My mom didnt sew, so costumes were borrowed or bought or
improvised. The store-bought ones were cheap fabric jump suits
with brittle plastic full-face masks. They never seemed to meet
my expectations, not so much as to quality or durability, but
as a matter of pure aesthetics. To my way of thinking, a proper
costume was supposed to make you look like the whatever or whoever
you were supposed to be. Too many store-bought ones had ok masks
but thoroughly pointless jump suits. Instead of imitating the
clothes or body of the whatever they were supposed to be, theyd
just have a picture or logo of the whatever on the costumes
chest. Well, what the heck was the point of that? I wanted to
look like whatever, not look like I liked whatever! I liked to
stare at the pages in the Sears catalog where they showed wonderful
costumes, no jump suits, but real costumes: princesses and Miss
Americas and cowgirls. Id go back to that page over and
over again, imagining myself in first one and then another. Someone
told me the costumes were pretty cheesy, seams glued instead
of sewn so theyd fall apart if you tried to wash them.
I accepted that, but it didnt dim my ardor. Id still
go back to that page over and over again.
I never got a Sears catalog costume, but I
remember when my favorite outfit was a cowgirl suit. I couldnt
have been much older than five or six, maybe even younger. I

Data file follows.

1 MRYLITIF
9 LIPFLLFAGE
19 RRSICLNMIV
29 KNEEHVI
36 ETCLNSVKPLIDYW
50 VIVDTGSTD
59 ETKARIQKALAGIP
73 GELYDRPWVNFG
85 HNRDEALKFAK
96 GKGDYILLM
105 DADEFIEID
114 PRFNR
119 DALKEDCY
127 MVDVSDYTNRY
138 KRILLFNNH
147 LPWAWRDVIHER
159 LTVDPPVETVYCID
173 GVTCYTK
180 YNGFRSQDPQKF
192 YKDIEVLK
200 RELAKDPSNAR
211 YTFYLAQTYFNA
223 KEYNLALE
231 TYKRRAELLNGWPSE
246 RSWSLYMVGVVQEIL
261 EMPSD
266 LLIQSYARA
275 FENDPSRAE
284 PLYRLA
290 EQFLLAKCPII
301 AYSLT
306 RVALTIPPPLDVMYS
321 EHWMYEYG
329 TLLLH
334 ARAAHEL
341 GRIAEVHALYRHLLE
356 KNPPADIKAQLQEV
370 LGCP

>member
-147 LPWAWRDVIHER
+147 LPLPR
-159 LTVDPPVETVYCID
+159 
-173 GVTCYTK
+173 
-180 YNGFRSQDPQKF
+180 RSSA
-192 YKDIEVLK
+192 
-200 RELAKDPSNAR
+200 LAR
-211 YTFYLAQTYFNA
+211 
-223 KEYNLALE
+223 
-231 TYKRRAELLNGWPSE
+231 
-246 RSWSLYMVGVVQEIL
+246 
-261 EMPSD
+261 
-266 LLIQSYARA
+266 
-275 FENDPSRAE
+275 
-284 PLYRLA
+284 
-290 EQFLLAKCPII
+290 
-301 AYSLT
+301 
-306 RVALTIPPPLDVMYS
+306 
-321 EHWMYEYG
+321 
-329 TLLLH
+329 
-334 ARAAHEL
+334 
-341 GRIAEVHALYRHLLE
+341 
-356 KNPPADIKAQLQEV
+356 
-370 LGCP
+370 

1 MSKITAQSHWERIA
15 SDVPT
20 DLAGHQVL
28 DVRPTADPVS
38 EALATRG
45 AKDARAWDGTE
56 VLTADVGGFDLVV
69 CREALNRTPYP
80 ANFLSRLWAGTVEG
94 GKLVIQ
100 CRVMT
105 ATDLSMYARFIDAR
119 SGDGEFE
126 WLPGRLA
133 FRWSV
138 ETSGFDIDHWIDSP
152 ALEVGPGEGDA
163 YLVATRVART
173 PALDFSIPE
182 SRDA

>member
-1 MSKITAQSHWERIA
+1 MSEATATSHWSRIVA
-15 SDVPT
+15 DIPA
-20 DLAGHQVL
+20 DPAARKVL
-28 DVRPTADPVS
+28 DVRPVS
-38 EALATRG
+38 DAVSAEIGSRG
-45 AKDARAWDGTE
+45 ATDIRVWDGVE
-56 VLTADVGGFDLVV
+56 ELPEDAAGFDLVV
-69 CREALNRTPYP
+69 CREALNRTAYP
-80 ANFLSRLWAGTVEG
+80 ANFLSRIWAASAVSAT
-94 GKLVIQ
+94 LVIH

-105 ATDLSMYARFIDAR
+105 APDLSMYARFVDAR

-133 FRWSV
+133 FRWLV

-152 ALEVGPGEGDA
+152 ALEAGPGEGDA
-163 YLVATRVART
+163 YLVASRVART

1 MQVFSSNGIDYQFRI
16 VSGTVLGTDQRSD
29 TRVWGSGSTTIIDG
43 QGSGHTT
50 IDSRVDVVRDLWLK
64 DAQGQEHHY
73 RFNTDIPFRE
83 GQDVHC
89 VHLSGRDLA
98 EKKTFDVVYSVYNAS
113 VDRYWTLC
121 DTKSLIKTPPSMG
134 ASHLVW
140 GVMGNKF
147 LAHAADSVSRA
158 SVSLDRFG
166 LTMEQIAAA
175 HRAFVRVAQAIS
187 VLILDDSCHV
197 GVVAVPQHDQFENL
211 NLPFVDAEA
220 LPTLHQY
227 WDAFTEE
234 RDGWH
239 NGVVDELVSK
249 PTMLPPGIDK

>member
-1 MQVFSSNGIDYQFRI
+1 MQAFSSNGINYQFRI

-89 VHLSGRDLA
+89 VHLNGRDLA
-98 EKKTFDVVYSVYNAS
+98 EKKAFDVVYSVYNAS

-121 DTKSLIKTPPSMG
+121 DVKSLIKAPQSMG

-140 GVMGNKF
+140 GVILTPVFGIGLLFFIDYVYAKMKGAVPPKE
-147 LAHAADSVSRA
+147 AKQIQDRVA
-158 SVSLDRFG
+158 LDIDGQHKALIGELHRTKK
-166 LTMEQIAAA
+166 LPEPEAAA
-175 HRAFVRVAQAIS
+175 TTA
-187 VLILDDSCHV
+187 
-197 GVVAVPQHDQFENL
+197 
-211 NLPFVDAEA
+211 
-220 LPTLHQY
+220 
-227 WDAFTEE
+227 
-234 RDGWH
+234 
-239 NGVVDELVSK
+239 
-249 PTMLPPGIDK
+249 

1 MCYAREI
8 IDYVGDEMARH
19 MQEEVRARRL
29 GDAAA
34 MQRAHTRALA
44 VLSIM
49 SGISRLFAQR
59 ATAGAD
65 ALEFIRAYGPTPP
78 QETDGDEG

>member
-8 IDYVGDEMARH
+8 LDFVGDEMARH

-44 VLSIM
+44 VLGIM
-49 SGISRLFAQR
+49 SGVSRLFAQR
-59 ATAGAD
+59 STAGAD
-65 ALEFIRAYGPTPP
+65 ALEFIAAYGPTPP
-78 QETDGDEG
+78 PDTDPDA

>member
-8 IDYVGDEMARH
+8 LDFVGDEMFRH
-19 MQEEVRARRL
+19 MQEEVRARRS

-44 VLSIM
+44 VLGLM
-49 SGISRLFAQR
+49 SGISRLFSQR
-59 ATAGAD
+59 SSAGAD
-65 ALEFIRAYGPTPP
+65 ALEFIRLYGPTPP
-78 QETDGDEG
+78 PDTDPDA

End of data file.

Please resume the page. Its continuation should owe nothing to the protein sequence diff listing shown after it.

have no idea where it came from. I had the fringed blouse and
skirt, and maybe the hat, too. I know I didnt have gun
belt or boots, dastardly omissions that, despite my pleading,
were never rectified. Of course, I never got a rocking horse
either, but Ill save that story for a therapist.
I wore my cowgirl outfit a lot. I wore it
when we went to see Santa Claus at the Fair Store downtown on
State Street. One whole upper floor of the Fair Store was a kiddy
wonderland, with carnival rides and all sorts of dandy stuff.
We were standing in line to see Santa, when up walks a Cowboy.
Full regalia, wonderful twang. He walked passed all the other
kids and came over to talk to me. And there I was, about up to
his knee, in my yellow fringed shirt and brown skirt. I got all
shy and tongue-tied, cause he was talking to me just like
I was a real cowgirl like him and I knew he was real and I was
just pretending. But it was pretty cool, nonetheless.
I dont remember ever being a cowgirl
for Halloween, though. Maybe Id outgrown the clothes by